Business Recovery » The invaluable role for FDs in fighting CEO’s coronavirus-denial

During the early stages of the pandemic, I saw many CEOs enter into a state of denial about the business impact of the pandemic. Unwilling to accept that the business will not rebound to pre-pandemic performance, some CEOs are carrying false optimism into 2021, leading to unrealistic budgets and commitments. Where CEOs are in denial, the finance director faces the difficult task of putting a mirror up and forcing the CEO to face the brutal reality.

Pressure from large shareholders often forces CEOs and finance directors to provide unrealistic plans, especially when there is a ‘shoot the messenger’ culture where people are fired for telling the candid truth. It is even more difficult to keep stakeholders confident and prove that you are in control and managing any uncertainty when the forecasts prepared in 2019 have been shredded by 2020. But be warned, ‘downturn denial’ will cause middle and frontline management to fear voicing the truth and they will instead feed the false reassurance CEOs want to hear… with catastrophic eventual consequences.

Finance directors therefore carry a huge weight on their shoulders. Not only do they need to be the ‘analytical muscle’ – driving the business to report accurately and effectively – they also need to support the CEO in not reporting over-optimistically.

As we enter 2021 business plans will be torn between pessimism from the impact of the coronavirus and Brexit, and the possibility of vaccines providing a visible light at the end of this tunnel.

Contrary to what the media writes, crises are not new and there is typically a four-step change loop I see CEOs go through. Sometimes quickly, but when they linger in the first stages for weeks or even months it is a big problem.

  1. Denial: Everything is fine. This change won’t impact us.
  2. Anger: Why is this happening? What are the team doing to stop it? Emails fly around and there is chaos in the office due to a sharp increase in reporting and second guessing of people’s outlooks.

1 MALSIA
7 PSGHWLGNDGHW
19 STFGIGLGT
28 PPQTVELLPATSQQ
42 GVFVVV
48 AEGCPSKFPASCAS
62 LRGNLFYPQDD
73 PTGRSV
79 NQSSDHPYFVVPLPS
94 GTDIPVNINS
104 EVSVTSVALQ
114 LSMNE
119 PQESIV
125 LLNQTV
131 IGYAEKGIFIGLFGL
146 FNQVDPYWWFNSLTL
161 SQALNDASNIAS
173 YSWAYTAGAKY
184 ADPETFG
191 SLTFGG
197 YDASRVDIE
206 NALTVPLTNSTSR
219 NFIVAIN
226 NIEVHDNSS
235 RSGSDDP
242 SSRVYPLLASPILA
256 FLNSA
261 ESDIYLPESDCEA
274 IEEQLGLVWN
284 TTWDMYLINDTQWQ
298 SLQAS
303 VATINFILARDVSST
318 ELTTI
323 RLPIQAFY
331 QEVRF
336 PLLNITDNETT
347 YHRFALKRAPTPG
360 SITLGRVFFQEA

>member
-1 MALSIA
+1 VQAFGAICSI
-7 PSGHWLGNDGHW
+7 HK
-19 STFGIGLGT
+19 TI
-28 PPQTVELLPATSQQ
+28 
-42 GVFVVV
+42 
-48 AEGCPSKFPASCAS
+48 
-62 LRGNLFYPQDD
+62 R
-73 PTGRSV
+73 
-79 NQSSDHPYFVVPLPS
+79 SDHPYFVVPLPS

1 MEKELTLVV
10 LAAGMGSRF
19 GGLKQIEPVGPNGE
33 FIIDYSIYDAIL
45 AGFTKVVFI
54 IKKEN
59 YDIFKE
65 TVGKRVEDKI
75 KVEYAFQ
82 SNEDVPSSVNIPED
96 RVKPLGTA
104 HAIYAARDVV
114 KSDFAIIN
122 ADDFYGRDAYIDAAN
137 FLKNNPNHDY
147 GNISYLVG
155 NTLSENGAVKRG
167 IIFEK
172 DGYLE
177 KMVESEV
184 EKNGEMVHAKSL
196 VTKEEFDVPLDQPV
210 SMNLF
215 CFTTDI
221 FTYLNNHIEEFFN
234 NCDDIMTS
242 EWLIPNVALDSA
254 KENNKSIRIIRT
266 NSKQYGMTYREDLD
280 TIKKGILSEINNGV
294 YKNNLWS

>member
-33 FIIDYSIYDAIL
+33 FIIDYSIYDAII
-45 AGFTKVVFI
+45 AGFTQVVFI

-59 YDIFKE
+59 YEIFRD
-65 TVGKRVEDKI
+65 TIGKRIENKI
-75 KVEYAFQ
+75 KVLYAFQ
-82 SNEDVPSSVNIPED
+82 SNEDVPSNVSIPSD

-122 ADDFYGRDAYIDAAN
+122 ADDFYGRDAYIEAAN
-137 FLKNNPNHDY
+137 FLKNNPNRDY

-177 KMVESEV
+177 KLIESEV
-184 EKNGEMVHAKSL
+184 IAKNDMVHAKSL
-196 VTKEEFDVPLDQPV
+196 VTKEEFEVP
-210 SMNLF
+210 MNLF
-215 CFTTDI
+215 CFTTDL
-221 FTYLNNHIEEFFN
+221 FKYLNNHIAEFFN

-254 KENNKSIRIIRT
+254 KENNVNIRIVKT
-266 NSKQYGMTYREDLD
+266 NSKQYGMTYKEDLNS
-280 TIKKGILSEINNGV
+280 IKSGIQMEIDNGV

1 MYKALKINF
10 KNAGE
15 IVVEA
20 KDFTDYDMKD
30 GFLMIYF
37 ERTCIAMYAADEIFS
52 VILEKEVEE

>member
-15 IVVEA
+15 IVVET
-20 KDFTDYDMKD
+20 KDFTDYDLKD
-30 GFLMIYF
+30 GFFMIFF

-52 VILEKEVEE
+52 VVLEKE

3. Exploration: How do we understand this and fix it? This is when CEOs lean on Finance to help them get to grips with the impact.
  4. Acceptance: We finally understand the business impact and what we are going to do. We can manage our stakeholders and shareholders accordingly.

The key for the FD is to help get the CEO through this as quickly as possible.

How?  This is where the FD’s core strength as a number sceptic can again come to the fore. Lean in on your business intelligence and demand planning teams to get robust numbers on what is happening in your markets, its impact and its implications.

If you are in a business without such teams, buy the insights from a suitably experienced business intelligence agency. Now you have numbers you can deal with uncertainty.

Uncertainty? Welcome to the 2020s. Don’t accept this as a reason for indecision. Have worst and best-case scenarios, and a realistic consensus the management team is prepared to work with. Don’t let the horse-trading with colleagues lead to fudged-compromises – every number needs to be evidenced if it is to have credibility.

Finance directors are proudly conservative types, and not surprisingly many are tempted to respond to adversity through under-reporting likely growth and then over-delivering with a “we beat forecasts” fanfare. Beware, I have seen management lose credibility with shareholders who are generally wise to such tactics.  In one instance it also meant the business kept running out of stock, so profits were diminished and business relationships harmed because internal plans were well out-of-step with the market reality.

FDs must use their position as one of the CEOs’ inner circle to help any stuck in denial through the four staged change loop as quickly as possible. Simultaneously they also need to provide a shoulder to lean on and be a trusted partner to bounce issues and challenges with.

Throughout 2020 I have seen finance directors demonstrate their strength by providing the CEO with research, data and strong advice and helping them understand the reality of the impact of the pandemic. Whilst doing so they are also supporting the other functional heads to provide innovative ways to respond to downturns or significant changes in customer/consumer demand. The finance director is, pivotal to the company’s ability to respond to the pandemic, Brexit and whatever other opportunities and adversities we face in 2021.

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